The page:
Anyway I thought I might try the close micing thing just to have more control later, but maybe starting minimal and only adding as necessary is a good approach.

    What do you guys think of my mic choices? If I do go more minimal I could try either the AKG 451 or Sennheiser 421 on the BD as I wrote above.

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    I would try every mic on the kick since a lot of the time i find it needs some eq anyway. Plus i have had good luck using random vocal dynamic mics and even SDC mics on the kick. Dont be afraid to experiment, a lot of times the "right" way is not the only way and some times not the best way,
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    thanks - I feel like the batter side mic might be important for the attack and the left foot clave gets a bit lost so I think I probably to mic that as well.

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    With the Bass drum, I would forget the batter side mic, why not place the internal mic closer to beater skin. I tend to do this and also have a sub kick, I have a home made one with a 10" speaker but any speaker from about 6" will do it. The picture below that I found on the net is almost exactly what I do but I have the inside mike usually a bit more inside. You may have to flip the phase on the mic or speaker to bring them in phase, sometimes you have to also move them slightly, also check them against the overheads.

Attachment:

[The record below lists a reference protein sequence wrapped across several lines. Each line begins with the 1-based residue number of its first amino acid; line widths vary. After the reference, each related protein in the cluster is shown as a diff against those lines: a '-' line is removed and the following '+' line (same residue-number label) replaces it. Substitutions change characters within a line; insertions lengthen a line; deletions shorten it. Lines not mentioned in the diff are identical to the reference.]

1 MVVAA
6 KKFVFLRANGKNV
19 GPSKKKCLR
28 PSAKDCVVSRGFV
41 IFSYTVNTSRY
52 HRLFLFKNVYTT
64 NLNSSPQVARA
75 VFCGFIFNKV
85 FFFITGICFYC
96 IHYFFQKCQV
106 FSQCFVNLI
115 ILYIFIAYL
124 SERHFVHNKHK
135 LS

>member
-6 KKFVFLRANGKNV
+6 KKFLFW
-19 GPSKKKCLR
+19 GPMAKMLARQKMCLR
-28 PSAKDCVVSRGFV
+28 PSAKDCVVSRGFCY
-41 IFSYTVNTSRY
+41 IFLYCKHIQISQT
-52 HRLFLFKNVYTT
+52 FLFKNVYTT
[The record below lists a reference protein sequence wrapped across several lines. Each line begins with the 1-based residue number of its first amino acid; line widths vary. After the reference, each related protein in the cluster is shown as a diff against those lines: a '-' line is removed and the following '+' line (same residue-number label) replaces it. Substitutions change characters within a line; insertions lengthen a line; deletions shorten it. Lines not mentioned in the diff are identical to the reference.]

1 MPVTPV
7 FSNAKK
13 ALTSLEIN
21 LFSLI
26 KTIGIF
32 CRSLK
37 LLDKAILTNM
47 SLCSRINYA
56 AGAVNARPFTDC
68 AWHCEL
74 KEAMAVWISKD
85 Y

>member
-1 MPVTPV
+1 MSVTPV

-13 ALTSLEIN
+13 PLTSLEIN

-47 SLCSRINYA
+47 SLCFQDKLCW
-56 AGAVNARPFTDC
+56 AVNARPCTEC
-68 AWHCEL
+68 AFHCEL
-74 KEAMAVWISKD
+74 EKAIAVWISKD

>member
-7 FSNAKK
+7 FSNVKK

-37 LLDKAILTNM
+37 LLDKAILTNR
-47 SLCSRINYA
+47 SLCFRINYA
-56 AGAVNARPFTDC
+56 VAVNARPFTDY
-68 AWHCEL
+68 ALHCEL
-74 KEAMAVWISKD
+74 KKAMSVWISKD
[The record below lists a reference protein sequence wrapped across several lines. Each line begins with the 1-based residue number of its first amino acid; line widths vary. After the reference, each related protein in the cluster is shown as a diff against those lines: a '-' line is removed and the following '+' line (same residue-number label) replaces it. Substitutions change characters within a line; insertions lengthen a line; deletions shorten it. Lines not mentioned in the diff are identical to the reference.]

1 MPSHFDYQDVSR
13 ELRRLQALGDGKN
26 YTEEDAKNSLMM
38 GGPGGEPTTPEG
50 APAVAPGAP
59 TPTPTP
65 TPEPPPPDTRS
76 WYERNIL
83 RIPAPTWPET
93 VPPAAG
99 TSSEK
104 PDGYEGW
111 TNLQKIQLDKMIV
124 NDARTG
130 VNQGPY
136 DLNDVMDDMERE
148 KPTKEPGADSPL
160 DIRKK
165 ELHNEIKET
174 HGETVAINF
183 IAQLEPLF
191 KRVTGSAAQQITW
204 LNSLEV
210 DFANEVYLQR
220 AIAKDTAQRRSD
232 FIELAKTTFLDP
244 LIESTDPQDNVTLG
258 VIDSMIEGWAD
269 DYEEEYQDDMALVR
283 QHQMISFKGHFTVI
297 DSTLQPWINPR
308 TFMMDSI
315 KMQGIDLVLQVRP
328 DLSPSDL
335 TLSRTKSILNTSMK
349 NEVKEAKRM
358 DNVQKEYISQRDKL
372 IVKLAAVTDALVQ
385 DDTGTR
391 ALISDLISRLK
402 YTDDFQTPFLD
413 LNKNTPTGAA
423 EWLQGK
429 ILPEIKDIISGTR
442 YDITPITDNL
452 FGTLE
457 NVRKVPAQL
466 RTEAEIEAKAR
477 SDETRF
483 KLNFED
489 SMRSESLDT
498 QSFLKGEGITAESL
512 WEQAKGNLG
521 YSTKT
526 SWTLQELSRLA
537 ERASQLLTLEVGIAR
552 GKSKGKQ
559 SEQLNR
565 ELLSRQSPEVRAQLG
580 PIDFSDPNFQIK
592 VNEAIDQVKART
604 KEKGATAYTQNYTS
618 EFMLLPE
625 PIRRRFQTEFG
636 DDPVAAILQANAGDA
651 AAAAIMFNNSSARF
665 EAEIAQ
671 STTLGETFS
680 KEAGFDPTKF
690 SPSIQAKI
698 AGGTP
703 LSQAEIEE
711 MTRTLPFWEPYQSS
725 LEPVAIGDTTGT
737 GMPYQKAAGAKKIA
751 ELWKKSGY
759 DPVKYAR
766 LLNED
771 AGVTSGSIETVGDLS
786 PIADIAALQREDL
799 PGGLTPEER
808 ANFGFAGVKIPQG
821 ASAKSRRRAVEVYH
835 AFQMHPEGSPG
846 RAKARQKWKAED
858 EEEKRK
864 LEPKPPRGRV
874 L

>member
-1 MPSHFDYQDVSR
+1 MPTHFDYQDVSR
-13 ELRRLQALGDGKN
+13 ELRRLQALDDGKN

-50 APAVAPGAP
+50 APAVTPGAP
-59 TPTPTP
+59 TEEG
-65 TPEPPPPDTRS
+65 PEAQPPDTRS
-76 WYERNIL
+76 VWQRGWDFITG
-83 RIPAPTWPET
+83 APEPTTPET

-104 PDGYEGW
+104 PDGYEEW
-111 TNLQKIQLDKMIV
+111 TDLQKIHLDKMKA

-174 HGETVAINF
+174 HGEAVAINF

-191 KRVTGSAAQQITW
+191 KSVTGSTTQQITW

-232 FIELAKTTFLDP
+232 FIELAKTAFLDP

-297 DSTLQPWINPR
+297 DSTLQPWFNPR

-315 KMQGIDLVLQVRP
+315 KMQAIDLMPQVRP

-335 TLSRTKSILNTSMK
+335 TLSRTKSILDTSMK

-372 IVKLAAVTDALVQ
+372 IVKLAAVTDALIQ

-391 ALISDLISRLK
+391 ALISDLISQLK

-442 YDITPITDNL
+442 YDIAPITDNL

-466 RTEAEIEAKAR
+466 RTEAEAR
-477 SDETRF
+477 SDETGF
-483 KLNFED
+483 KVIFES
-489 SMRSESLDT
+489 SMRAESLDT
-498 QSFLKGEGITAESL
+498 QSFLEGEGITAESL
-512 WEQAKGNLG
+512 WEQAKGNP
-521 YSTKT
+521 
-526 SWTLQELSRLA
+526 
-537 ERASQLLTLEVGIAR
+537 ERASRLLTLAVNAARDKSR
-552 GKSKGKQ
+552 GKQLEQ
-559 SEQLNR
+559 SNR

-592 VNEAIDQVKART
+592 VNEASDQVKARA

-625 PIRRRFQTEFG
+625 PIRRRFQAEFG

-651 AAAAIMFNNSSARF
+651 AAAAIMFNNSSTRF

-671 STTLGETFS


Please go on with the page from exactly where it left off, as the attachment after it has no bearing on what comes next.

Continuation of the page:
Alan.

    p7310008-jpg

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    I have a very big hole cut in my resonance head on the BD, so not sure if the sub kick is possible. I plan to put blankets etc over the back of the BD to make a "room" and provide extra isolation.

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    Quote Originally Posted by oddfodder View Post
    I have a very big hole cut in my resonance head on the BD, so not sure if the sub kick is possible. I plan to put blankets etc over the back of the BD to make a "room" and provide extra isolation.
    I have even used it with no front skin, it picks up air movement

    I often build a blanket tunnel over the bass drum and mics.

    Alan

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    When you've used it without a front skin, do you just sit it inside the BD (pointing down?) towards the open end?